If either party is not satisfied with the resolution or determination of the complaint, that party may file a written appeal with the VP for HR/EOO or the Executive Vice president. The appeal must be filed within ten (10) working days of the determination. The VP for HR/EOO or the Executive Vice president makes a decision on the appeal of the determination within thirty (30) days of receipt, and notifies the parties in writing of that final determination.
12. Appeal of Corrective Action or Discipline
An appeal to corrective action or discipline on the basis of sexual harassment is handled according to the applicable procedures outlined above. In addition to internal disciplinary procedures, certain matters may be referred for legal action (either civil or criminal) by either the complainant or the University.
13. Protection of All Involved Individuals
- To the extent that it is practical, the complainant and the alleged offender are informed of steps taken during the investigation.
- All reasonable action is taken to assure that the complainant, the alleged offender and those participating in the complaint or investigative process suffer no retaliation as a result of their involvement in the process.
- At the time an investigation begins, whether as part of an informal procedure or a formal procedure, the accused is informed of the allegations, the identity of the complainant, and the facts surrounding the allegations. In an informal procedure, however, the identity of the complainant may be kept confidential if, in the judgment of the VP for HR/EOO, doing so is in the best interest of the complainant and does not hamper the ability of the accused to respond to the allegations.
14. Sanctions for a False Complaint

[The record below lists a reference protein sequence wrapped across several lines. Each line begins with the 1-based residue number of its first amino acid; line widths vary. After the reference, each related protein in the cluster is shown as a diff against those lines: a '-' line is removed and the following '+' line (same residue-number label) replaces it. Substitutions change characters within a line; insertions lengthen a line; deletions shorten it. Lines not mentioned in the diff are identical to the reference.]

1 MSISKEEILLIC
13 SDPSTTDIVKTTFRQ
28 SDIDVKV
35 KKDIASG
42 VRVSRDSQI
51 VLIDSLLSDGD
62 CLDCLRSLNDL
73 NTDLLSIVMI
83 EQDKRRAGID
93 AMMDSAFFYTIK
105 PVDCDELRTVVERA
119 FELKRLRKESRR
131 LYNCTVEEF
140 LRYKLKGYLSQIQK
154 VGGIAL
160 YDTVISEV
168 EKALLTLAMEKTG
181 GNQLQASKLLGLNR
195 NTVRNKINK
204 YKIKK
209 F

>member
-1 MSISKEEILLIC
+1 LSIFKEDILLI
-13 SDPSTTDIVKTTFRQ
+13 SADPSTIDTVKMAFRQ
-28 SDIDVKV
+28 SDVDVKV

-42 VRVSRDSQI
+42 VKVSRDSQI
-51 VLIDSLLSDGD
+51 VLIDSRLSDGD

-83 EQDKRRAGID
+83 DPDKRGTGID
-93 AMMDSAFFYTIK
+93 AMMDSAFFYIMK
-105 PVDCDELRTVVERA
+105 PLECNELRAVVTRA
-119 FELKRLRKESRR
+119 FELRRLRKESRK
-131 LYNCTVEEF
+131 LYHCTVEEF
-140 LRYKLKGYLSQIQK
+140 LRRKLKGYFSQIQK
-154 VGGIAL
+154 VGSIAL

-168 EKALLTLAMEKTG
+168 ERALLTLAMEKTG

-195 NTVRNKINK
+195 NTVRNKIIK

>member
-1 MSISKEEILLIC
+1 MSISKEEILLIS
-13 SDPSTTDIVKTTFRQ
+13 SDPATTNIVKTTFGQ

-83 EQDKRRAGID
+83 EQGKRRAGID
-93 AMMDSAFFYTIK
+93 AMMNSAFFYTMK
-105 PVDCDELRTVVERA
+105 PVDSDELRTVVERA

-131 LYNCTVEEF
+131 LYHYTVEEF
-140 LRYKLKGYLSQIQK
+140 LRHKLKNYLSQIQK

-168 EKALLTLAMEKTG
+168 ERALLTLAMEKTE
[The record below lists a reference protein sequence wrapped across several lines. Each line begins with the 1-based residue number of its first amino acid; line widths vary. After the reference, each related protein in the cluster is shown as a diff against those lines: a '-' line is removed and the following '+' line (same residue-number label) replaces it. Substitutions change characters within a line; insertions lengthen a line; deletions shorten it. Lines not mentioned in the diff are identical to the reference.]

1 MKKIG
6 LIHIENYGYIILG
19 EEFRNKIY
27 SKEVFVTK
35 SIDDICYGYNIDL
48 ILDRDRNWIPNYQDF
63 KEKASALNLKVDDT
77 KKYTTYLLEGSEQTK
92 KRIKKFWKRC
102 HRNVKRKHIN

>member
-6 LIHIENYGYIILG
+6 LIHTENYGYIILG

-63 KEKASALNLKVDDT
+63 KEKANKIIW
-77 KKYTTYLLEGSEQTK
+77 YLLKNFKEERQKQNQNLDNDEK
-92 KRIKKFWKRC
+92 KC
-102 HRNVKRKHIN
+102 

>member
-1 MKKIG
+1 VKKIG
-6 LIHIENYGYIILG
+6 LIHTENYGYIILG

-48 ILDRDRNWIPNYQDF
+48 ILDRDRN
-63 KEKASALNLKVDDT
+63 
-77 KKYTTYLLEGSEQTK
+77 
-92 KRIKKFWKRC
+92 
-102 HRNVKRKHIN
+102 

A complainant who is intentionally dishonest in making an allegation of sexual harassment, or who makes a complaint maliciously, is subject to University disciplinary procedures, according to applicable disciplinary guidelines (Faculty Handbook, University policies, or student policies.) Reasonable steps may also be taken to restore the reputation of the accused if it was damaged.
15. Sexual Harassment Complaints Filed with External Agencies
The University's intention is that through these procedures any complaints are resolved internally except where criminal activity is involved. An aggrieved individual may also file a complaint with federal and state agencies, such as:
Washington State Human Rights Commission
Melbourne Tower, #291
1511 Third Avenue
Seattle, WA 98101
U.S. Department of Education
Office for Civil Rights
915 Second Avenue, Room 3310
Seattle, WA 98174
U.S. Department of Labor
Office of Federal Contract
71 Stevenson St., Suite 1700
San Francisco, CA 94105
Equal Employment Opportunity Commission
Federal Office Bldg.
909 First Avenue, #400
Seattle, WA 98104-1061
Individuals who witness or are the victim of a sexual assault or related criminal activity should report the matter to Campus Public Safety or the Seattle Police Department.
Sexual Harassment: http://www.newmedialearning.com/psh/seattleu/